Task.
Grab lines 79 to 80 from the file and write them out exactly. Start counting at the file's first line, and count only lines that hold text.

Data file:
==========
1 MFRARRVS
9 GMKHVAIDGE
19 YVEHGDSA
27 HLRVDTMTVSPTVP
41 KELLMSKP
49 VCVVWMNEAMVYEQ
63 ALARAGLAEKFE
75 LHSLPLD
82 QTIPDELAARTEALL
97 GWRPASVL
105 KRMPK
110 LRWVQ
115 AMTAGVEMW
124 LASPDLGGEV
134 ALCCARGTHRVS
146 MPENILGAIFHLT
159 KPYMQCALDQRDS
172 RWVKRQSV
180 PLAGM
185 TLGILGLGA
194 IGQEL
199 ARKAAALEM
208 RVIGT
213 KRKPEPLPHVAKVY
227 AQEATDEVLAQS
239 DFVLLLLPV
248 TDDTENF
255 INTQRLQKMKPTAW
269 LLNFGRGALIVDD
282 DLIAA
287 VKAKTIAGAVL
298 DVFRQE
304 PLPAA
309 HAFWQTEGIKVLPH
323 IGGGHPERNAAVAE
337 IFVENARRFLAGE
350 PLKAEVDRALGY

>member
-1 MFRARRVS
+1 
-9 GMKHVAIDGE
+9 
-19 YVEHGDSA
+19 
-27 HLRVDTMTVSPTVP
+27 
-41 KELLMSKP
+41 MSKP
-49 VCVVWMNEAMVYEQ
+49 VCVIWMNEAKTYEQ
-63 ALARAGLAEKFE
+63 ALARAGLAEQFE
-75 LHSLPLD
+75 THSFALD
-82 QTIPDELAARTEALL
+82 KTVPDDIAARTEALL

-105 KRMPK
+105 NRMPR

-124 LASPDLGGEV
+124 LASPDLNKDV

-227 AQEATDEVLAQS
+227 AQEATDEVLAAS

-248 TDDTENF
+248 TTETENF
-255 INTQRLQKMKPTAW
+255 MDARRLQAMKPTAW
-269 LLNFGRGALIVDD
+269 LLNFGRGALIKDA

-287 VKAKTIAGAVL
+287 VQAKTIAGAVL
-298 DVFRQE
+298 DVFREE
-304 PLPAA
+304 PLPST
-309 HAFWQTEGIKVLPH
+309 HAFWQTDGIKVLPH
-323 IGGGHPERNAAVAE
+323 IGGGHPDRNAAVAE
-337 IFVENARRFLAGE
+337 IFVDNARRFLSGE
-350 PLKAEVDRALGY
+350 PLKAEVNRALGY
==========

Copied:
-337 IFVENARRFLAGE
+337 IFVDNARRFLSGE